Nepotism or clientelism can occur in state bodies where some jobs are reserved for workers that have political or personal connections (Chassamboulli and Gomes 2019). Nepotism may occur at the organisational resourcing level of statistical value chains.

When applied in the recruitment process, such practices of nepotism, political patronage and clientelism may lead to the hiring of individuals who may not be capable, willing or qualified to execute their allocated tasks. Even in cases when they are deemed to be competent to perform their functions, the special preference given to them distorts the principle of fairness, creates unequal opportunities, facilitates corruption, and lowers the efficiency and effectiveness of the organisational performance (Council of Europe 2019). National statistical agencies, as public sector bodies, may also fall prey to such risks. Interviews with practitioners in the field revealed that favouritism can occur in the selection of individuals, not just in hiring but also for training opportunities and workshops abroad.

Counter measures to this include transparency in recruitment processes. Articles 23-24 of the Polish Law on Official Statistics clearly determines procedures of recruitment of the chief statistician (UNSD 2015: 63).

Reputation laundering (whitewashing)

Reputation laundering can occur at the data dissemination phase and at the stage of organisational resources of the value chain. For instance, national governments may donate to or partner with reputable organisations to improve their image abroad (Democracy Digest 2020; Transparency International 2020). Saudi Arabia, for instance, has spent millions of dollars to polish its reputation and suppress criticism from international media on grounds of human rights abuses, using an anti-corruption purge reportedly targeted at opponents (Transparency International 2020). Experiences from practitioners interviewed for this paper suggest that in contexts where statistical agencies are compromised, governments are known to point to partnerships with reputable organisations to use their branding to legitimise incorrect or misleading statistics.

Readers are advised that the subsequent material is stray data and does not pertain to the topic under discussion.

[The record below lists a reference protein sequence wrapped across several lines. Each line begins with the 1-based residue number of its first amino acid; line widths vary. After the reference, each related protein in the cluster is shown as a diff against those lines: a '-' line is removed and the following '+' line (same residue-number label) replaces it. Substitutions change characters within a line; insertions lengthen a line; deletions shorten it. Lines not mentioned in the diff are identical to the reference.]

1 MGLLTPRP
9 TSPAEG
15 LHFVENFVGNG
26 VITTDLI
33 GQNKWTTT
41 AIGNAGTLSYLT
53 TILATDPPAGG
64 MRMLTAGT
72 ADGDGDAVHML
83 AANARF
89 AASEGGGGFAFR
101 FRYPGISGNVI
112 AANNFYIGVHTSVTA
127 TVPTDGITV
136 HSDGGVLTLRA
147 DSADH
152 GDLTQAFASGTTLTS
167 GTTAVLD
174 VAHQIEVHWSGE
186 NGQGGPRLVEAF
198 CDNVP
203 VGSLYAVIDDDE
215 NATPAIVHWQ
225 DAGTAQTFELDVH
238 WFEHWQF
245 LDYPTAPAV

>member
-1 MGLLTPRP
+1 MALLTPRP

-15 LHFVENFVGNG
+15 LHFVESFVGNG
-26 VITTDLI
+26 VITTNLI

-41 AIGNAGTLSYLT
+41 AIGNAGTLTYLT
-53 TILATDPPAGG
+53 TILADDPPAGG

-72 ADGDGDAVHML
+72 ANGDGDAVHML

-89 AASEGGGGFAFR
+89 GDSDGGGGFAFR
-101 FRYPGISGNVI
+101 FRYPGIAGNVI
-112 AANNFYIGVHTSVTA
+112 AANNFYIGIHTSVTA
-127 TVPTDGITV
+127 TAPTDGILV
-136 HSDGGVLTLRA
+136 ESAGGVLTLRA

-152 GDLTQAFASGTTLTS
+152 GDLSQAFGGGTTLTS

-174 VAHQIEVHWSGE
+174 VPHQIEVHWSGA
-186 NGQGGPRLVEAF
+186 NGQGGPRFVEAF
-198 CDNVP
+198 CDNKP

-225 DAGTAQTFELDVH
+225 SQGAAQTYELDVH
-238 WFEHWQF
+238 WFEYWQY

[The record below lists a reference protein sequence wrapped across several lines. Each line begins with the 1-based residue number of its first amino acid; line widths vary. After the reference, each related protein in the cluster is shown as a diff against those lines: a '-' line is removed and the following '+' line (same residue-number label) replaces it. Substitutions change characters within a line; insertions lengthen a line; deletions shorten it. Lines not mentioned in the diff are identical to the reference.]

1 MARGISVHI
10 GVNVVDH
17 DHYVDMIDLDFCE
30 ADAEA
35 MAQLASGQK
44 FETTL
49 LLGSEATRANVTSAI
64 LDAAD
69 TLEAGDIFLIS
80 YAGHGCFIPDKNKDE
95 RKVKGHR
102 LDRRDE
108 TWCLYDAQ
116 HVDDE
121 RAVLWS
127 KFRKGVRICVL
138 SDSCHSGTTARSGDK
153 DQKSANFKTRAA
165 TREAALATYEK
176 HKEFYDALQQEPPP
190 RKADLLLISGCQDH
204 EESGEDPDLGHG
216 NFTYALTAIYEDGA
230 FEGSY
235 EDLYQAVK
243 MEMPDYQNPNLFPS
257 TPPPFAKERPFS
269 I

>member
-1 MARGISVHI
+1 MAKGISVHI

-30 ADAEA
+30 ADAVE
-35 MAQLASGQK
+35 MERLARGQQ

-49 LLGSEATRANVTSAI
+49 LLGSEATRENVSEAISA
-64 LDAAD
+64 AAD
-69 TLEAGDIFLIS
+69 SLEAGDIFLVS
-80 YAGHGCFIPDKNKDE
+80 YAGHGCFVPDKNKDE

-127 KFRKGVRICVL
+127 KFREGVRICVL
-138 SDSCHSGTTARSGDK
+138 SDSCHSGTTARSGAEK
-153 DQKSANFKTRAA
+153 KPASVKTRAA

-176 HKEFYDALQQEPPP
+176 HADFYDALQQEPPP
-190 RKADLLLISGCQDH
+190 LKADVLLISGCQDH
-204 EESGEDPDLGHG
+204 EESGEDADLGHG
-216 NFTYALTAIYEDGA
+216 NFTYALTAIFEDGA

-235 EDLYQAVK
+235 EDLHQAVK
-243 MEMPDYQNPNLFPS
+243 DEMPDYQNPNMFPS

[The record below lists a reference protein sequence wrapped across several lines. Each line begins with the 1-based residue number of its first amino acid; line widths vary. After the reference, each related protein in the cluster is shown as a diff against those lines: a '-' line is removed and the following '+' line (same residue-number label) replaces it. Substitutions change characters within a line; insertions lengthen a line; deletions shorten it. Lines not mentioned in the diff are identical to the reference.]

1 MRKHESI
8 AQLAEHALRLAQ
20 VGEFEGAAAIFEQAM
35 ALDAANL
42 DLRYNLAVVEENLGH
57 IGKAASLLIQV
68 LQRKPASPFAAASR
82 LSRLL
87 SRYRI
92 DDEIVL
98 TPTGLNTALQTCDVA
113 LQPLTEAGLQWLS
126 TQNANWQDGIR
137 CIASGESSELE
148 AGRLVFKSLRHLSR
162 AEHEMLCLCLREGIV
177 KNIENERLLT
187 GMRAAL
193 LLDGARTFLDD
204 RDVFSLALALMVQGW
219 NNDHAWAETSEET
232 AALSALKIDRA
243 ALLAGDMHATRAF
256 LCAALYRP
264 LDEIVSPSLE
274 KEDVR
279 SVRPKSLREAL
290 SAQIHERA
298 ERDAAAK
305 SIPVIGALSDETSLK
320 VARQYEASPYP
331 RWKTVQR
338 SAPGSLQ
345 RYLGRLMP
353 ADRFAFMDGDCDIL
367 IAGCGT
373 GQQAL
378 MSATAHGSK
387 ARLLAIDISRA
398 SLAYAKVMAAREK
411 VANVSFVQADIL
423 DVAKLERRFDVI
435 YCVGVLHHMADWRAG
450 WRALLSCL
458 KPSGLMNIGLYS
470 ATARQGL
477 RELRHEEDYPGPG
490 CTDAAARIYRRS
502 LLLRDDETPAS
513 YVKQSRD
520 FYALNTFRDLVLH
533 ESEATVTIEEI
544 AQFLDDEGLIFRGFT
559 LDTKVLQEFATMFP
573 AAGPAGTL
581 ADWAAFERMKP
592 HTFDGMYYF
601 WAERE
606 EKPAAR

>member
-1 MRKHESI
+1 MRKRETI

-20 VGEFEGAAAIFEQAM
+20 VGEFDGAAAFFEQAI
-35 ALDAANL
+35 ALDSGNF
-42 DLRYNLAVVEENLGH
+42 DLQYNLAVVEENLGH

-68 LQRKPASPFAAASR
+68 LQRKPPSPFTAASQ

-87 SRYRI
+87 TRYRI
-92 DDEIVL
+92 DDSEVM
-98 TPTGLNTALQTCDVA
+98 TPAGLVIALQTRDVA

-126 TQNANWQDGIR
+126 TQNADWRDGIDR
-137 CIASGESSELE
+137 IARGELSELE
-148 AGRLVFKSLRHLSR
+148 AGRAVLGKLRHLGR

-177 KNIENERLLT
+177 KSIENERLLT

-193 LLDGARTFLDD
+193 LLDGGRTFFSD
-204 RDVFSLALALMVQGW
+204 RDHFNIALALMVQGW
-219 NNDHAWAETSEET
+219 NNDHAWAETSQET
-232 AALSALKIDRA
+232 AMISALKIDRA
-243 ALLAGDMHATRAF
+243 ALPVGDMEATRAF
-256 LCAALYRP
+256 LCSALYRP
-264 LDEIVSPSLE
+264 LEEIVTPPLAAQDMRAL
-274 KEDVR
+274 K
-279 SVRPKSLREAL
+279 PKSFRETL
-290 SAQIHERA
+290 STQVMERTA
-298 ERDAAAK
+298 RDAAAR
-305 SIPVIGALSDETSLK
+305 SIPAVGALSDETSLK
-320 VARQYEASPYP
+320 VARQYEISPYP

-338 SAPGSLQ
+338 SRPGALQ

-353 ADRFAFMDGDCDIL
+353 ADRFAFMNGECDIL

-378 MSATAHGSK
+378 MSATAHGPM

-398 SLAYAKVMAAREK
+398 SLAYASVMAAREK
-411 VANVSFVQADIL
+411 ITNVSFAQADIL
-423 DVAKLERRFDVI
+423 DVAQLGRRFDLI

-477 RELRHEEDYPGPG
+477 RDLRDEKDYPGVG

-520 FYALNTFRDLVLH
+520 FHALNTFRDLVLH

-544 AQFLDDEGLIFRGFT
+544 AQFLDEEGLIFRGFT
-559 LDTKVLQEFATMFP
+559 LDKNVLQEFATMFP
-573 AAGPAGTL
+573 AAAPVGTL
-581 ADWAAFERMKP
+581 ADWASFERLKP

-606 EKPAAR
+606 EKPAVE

Reputational laundering may also involve perverse incentives minimising or obscuring evidence of corruption, as well as manipulating data to make an agency’s performance appear better than it is (Cooley, Heathershaw & Sharman 2018). In the United Kingdom, in 2013, for example, the chief inspector of the constabulary admitted that manipulation was going on in the recording of crime figures by police officers to show that crime had fallen. There were cases of serious offences, including rape and child sex abuse, which were being recorded as “crime-related incidents” or “no crimes” (Rawlinson 2013). The chief inspector at the time added that while errors in statistics might occur, “the question is the motivation for the errors” and many errors were those of “professional judgment” (Rawlinson 2013).

Per diems abuse

The compensation employees of public and private organisations receive for extra expenses incurred excluding their normal duty is known as per diems, and it can act as an incentive especially in contexts where the normal salary of officials is low (Søreide et al. 2012). Such risks may manifest at the collection stage of the data processing cycle (particularly during labour-intensive activities such as conducting household surveys) and at the organisational resourcing stage of the value chain.